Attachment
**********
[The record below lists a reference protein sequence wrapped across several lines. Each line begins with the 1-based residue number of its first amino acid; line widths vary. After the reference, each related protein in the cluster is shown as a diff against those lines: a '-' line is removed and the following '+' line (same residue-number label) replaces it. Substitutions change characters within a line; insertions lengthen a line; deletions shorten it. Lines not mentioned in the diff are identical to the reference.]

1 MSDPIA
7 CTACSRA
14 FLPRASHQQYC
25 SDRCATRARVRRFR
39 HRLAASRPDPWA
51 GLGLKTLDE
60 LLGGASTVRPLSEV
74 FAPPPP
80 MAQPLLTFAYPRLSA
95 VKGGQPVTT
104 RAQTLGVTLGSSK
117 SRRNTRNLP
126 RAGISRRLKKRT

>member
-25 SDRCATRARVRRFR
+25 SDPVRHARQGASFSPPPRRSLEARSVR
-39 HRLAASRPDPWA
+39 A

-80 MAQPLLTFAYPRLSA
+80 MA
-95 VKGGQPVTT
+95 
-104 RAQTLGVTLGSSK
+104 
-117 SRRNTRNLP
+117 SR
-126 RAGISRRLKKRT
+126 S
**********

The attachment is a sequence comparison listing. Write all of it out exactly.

[The record below lists a reference protein sequence wrapped across several lines. Each line begins with the 1-based residue number of its first amino acid; line widths vary. After the reference, each related protein in the cluster is shown as a diff against those lines: a '-' line is removed and the following '+' line (same residue-number label) replaces it. Substitutions change characters within a line; insertions lengthen a line; deletions shorten it. Lines not mentioned in the diff are identical to the reference.]

1 MSDPIA
7 CTACSRA
14 FLPRASHQQYC
25 SDRCATRARVRRFR
39 HRLAASRPDPWA
51 GLGLKTLDE
60 LLGGASTVRPLSEV
74 FAPPPP
80 MAQPLLTFAYPRLSA
95 VKGGQPVTT
104 RAQTLGVTLGSSK
117 SRRNTRNLP
126 RAGISRRLKKRT

>member
-25 SDRCATRARVRRFR
+25 SDPVRHARQGASFSPPPRRSLEARSVR
-39 HRLAASRPDPWA
+39 A

-80 MAQPLLTFAYPRLSA
+80 MA
-95 VKGGQPVTT
+95 
-104 RAQTLGVTLGSSK
+104 
-117 SRRNTRNLP
+117 SR
-126 RAGISRRLKKRT
+126 S